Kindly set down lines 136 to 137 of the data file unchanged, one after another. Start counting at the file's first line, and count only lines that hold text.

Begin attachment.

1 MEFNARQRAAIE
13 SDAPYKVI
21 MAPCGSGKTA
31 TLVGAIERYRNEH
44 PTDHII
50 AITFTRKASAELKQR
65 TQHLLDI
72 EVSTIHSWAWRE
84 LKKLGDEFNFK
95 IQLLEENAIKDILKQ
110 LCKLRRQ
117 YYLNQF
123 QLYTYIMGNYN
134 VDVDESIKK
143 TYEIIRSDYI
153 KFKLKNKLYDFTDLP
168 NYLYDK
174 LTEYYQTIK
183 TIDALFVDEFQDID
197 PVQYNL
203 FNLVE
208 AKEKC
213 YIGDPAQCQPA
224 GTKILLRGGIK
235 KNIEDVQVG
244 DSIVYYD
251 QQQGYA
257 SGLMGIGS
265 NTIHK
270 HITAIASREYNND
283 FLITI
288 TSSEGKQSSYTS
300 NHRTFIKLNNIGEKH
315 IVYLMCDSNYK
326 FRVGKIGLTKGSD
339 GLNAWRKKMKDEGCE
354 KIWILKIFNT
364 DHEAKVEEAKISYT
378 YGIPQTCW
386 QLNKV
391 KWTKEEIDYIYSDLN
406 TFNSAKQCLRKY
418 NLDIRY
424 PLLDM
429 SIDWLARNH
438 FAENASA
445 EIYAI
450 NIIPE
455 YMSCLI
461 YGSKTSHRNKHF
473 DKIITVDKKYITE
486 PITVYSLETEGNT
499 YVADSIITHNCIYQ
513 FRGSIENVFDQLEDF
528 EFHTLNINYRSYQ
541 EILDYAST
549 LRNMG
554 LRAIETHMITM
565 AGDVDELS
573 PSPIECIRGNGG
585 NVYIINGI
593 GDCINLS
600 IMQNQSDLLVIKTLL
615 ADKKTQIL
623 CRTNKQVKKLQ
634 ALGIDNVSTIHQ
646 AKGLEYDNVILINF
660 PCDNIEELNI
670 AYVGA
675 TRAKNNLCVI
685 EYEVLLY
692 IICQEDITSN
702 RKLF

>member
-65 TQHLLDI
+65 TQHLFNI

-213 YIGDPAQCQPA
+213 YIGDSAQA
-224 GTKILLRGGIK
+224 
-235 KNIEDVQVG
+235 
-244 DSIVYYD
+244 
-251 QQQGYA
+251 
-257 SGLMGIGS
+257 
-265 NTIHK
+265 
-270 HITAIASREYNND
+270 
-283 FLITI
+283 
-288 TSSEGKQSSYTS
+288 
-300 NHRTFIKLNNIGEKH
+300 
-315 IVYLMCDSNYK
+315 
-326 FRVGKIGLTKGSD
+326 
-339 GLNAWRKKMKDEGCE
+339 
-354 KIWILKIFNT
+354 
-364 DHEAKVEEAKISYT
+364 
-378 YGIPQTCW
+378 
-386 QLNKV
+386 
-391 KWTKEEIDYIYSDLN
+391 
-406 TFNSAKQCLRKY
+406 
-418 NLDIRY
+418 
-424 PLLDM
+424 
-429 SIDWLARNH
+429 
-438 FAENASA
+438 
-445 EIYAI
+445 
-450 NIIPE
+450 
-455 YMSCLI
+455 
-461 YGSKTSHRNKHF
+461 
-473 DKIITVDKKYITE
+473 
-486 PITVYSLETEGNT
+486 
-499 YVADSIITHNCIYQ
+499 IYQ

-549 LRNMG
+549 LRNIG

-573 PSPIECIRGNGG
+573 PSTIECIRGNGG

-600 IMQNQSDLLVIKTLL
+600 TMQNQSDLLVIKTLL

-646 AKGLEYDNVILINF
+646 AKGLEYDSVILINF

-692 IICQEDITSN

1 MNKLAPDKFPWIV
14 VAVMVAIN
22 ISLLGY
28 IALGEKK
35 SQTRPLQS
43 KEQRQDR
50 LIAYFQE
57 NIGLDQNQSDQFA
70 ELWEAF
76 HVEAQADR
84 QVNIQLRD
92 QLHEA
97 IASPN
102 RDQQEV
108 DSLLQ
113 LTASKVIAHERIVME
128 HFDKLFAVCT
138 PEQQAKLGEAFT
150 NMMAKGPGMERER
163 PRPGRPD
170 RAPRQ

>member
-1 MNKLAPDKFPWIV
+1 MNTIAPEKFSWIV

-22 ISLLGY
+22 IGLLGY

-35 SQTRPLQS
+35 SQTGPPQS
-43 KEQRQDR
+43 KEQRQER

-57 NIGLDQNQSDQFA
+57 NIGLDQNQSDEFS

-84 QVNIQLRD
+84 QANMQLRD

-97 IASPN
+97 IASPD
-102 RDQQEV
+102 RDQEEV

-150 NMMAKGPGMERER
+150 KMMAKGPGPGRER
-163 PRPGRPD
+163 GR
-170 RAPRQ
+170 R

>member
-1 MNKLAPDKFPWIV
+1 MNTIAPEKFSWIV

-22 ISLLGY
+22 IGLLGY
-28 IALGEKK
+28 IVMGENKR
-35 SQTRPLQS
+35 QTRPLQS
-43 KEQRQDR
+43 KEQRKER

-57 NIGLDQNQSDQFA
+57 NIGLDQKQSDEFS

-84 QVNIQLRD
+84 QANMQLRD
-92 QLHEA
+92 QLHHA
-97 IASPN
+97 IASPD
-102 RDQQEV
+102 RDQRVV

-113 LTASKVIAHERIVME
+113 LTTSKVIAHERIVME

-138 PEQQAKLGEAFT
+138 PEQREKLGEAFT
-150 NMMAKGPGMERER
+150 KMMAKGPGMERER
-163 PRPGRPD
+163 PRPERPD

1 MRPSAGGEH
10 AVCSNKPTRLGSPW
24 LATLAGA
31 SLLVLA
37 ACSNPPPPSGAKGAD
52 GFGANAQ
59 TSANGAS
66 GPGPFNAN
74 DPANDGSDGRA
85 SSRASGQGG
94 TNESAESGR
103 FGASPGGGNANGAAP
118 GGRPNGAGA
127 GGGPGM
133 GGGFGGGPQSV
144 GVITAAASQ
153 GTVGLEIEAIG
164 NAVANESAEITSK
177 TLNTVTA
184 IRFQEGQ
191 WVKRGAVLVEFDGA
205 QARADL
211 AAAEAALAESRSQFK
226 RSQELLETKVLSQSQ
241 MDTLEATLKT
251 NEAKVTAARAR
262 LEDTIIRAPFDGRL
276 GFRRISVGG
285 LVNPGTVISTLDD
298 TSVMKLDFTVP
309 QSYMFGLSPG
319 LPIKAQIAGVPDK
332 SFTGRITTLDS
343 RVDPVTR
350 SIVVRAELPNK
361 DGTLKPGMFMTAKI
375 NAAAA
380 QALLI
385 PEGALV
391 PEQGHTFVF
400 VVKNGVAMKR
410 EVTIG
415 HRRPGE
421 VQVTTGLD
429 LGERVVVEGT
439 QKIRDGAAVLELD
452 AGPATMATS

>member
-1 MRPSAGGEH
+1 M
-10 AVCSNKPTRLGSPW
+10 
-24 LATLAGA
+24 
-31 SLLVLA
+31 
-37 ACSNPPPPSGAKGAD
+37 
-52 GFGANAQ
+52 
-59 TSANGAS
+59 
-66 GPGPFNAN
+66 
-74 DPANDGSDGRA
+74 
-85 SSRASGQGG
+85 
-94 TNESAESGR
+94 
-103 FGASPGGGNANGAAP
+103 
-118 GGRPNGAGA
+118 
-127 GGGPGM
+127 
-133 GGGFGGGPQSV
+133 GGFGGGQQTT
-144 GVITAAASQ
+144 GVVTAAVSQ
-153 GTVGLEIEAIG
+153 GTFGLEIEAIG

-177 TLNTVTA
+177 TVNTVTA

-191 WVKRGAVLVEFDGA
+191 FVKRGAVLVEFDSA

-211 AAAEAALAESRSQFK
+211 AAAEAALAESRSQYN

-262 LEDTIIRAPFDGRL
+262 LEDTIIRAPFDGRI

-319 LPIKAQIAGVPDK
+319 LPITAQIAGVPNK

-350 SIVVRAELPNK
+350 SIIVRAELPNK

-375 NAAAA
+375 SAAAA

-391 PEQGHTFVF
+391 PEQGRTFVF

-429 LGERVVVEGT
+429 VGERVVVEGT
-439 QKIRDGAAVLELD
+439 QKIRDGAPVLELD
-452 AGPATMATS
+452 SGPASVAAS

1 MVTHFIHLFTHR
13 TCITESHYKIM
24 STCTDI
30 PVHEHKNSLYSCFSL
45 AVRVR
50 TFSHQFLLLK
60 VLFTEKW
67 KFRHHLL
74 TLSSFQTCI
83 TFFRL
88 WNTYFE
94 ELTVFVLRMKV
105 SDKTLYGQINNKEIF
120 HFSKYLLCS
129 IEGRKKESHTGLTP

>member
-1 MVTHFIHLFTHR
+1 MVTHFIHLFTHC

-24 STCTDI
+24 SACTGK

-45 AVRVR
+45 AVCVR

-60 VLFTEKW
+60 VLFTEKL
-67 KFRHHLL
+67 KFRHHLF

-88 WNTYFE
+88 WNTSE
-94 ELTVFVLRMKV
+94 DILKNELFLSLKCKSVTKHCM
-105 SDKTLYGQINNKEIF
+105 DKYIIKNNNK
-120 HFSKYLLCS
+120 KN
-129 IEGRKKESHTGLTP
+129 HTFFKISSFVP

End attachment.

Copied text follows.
+486 
-499 YVADSIITHNCIYQ